African Journal of
Agricultural Research

  • Abbreviation: Afr. J. Agric. Res.
  • Language: English
  • ISSN: 1991-637X
  • DOI: 10.5897/AJAR
  • Start Year: 2006
  • Published Articles: 6578

Full Length Research Paper

Comparison of two PCR-based DNA markers with high resolution melt analysis for the detection of genetic variability in selected quality protein maize inbred lines

  Demissew Abakemal1*, Gregory Watson2, Shimelis Hussein3, Derera John3 and Twumasi-Afriyie4        
  1Ethiopian Institute of Agricultural Research, Ambo Plant Protection Research Center, P. O. Box 37, West Shoa, Ambo, Ethiopia. 2Department of Genetics, University of KwaZulu-Natal, Private Bag X01, Scottsxille 3209, Pietermaritzburg,  South Africa. 3African Centre for Crop Improvement, University of KwaZulu-Natal, Private Bag X01, Scottsville 3209, Pietermaritzburg, South Africa. 4International Maize and Wheat Improvement Center (CIMMYT)-Ethiopia, P. O. Box 5689, ILRI Sholla Campus, Addis Ababa, Ethiopia.
Email: [email protected]

  •  Accepted: 25 September 2012
  •  Published: 30 November 2012

Abstract

 

Molecular markers are fast, efficient and reliable in detecting distinct differences between genotypes at DNA level. In particular, polymerase chain reaction (PCR)-based markers are widely preferred for genotype characterization in diverse crop species, including maize. It is impossible, however, to obtain the entire information required in plant breeding and conservation programmes solely from a single marker system without integration with other technique(s). The current study was, therefore, initiated to compare results from random amplified polymorphic DNA (RAPD) and simple sequence repeats (SSR) markers in combination with high resolution melt analysis for effectiveness in detecting genetic variability or similarity among selected QPM inbred lines. Eight fresh leaf samples (two per line) were collected from each line for DNA extraction. The genomic DNA extracts were subjected to polymerase chain reaction (PCR) and high resolution melt analyses which involved three RAPD primers and three SSR primer pairs using a Real-Time PCR System. The curves of the HRM analysis showed fairly similar melt patterns among the lines for both types of marker systems. Results obtained from the gel-electrophoresis and genetic distance measures for RAPD markers were also in agreement with the HRM analysis. In general, both marker systems in combination with HRM analyses were able to detect genetic variations within and between the inbred lines, thus justifying the potential use of HRM analysis and indicating the possibility of excluding the use of gel-electrophoresis at the early stage of screening of large number of samples of newly developed inbred lines in order to save time and resources.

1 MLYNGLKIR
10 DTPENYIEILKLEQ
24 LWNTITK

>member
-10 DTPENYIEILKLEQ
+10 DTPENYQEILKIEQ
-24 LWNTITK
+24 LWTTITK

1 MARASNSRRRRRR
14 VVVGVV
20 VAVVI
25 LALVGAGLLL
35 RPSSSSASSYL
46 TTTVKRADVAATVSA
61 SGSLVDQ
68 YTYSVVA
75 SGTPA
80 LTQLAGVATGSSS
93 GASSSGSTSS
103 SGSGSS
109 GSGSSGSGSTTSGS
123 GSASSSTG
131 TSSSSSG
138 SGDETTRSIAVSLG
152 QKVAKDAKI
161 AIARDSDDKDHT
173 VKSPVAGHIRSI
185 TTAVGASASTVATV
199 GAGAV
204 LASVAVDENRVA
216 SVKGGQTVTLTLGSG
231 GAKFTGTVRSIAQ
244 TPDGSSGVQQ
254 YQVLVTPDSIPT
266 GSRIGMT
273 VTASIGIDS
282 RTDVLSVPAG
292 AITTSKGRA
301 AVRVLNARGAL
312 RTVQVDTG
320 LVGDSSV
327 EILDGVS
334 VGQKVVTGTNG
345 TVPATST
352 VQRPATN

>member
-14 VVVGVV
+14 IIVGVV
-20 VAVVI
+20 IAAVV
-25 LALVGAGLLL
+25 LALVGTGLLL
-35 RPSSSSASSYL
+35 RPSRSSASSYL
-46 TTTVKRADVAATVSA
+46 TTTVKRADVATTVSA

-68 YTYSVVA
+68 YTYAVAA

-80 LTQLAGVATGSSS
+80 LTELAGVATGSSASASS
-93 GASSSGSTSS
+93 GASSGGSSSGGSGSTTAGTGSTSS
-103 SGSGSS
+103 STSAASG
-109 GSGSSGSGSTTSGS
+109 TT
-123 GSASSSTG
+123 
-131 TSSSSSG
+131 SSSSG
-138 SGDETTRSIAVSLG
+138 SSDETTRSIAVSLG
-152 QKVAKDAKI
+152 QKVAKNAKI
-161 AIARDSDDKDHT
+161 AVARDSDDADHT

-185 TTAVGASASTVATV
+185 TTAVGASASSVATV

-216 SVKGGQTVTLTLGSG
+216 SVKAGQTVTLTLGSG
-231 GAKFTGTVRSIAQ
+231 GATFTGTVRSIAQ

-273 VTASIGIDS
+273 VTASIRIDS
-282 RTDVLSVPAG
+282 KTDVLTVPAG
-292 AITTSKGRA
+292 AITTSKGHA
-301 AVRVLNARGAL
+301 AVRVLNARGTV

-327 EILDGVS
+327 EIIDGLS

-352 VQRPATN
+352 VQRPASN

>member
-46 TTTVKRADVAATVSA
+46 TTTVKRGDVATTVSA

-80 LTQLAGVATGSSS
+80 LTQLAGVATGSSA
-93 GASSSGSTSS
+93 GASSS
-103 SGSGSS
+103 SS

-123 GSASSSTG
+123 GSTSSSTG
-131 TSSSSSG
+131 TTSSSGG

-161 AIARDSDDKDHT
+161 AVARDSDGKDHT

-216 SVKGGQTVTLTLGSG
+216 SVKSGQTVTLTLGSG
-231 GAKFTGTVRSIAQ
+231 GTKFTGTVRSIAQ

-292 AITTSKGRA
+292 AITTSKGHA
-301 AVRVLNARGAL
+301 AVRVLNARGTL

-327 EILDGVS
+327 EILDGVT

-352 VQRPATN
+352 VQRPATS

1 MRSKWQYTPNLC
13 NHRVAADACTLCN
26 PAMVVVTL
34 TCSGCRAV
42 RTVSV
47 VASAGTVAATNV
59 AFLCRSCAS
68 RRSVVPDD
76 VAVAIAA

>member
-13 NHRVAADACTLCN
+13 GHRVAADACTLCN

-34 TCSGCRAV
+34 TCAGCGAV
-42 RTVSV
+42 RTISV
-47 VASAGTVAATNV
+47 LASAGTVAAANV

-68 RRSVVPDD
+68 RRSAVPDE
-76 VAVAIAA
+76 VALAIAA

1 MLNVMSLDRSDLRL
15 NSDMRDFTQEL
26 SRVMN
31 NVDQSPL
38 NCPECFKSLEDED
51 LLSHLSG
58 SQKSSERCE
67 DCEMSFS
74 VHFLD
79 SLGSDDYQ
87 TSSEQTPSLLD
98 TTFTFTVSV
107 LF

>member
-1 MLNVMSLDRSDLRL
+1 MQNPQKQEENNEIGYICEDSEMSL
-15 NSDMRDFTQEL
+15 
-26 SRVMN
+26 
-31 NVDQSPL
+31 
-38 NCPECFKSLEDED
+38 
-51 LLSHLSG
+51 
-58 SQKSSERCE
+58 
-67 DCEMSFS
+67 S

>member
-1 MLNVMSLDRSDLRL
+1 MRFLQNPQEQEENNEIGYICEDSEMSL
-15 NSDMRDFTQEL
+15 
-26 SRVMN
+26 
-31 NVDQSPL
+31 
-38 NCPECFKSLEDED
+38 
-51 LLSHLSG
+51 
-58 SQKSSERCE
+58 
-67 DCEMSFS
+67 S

Key words: Genetic variability, polymerase chain reaction, quality protein maize, random amplified polymorphic DNA, simple sequence repeats.